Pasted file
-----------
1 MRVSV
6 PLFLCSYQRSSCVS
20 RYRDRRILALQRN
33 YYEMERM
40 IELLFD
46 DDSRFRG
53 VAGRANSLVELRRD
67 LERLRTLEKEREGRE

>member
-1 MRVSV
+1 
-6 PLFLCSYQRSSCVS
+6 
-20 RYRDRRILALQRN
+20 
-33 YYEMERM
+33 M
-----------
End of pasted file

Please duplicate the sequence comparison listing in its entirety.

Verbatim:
1 MRVSV
6 PLFLCSYQRSSCVS
20 RYRDRRILALQRN
33 YYEMERM
40 IELLFD
46 DDSRFRG
53 VAGRANSLVELRRD
67 LERLRTLEKEREGRE

>member
-1 MRVSV
+1 
-6 PLFLCSYQRSSCVS
+6 
-20 RYRDRRILALQRN
+20 
-33 YYEMERM
+33 M